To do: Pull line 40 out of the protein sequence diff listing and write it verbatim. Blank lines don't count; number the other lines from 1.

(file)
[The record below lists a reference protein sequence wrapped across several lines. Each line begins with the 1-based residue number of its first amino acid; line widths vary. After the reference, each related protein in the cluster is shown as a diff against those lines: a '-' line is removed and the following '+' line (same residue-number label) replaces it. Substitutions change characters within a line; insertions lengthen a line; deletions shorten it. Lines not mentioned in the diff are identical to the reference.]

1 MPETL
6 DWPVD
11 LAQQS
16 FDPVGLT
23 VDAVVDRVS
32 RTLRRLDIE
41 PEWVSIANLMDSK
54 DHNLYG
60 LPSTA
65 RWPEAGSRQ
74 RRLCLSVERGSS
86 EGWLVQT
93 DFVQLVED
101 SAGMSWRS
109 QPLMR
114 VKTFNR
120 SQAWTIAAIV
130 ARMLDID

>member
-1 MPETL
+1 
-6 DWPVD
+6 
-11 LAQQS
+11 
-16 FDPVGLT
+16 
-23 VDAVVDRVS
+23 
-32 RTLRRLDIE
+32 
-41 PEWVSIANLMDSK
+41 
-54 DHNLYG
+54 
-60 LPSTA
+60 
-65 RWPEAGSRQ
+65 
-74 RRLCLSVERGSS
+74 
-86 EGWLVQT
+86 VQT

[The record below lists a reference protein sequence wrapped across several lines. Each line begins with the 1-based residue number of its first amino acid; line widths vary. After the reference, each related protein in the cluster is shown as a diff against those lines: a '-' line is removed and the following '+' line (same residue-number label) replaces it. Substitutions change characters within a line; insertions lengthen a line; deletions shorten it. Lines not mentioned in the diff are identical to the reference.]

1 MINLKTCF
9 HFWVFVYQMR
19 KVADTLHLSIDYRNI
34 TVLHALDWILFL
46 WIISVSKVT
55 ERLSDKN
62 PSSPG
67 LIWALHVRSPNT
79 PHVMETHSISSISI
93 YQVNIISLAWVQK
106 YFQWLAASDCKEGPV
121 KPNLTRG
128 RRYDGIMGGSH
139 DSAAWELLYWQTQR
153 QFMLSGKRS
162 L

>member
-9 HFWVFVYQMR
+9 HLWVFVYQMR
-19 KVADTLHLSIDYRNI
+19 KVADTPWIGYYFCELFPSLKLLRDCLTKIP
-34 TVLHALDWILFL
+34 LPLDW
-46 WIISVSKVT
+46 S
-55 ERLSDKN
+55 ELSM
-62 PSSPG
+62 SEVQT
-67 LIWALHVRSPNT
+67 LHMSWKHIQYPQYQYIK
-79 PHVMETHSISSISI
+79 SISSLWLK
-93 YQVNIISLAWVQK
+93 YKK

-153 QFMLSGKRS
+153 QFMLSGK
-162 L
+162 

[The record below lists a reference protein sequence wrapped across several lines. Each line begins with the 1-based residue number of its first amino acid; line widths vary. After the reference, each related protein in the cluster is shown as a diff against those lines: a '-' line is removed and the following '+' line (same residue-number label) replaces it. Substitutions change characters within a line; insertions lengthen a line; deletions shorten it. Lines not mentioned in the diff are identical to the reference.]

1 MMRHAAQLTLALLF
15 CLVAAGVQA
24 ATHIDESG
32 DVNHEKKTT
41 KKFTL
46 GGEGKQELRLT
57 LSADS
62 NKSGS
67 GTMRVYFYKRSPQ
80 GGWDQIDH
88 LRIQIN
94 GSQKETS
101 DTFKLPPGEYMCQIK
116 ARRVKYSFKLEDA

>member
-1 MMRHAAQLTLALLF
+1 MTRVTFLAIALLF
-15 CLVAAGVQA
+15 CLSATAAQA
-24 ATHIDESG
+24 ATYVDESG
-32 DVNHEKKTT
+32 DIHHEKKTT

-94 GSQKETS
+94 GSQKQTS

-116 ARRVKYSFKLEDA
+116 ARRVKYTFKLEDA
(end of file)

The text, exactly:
+65 